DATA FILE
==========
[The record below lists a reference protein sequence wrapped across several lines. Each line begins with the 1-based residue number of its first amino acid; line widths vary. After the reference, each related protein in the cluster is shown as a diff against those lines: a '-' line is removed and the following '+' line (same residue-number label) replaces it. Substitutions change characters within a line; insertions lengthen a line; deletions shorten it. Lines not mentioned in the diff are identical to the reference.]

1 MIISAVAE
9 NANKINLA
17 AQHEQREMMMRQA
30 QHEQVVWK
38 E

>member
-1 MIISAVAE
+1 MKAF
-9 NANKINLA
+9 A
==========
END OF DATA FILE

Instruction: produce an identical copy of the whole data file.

[The record below lists a reference protein sequence wrapped across several lines. Each line begins with the 1-based residue number of its first amino acid; line widths vary. After the reference, each related protein in the cluster is shown as a diff against those lines: a '-' line is removed and the following '+' line (same residue-number label) replaces it. Substitutions change characters within a line; insertions lengthen a line; deletions shorten it. Lines not mentioned in the diff are identical to the reference.]

1 MIISAVAE
9 NANKINLA
17 AQHEQREMMMRQA
30 QHEQVVWK
38 E

>member
-1 MIISAVAE
+1 MKAF
-9 NANKINLA
+9 A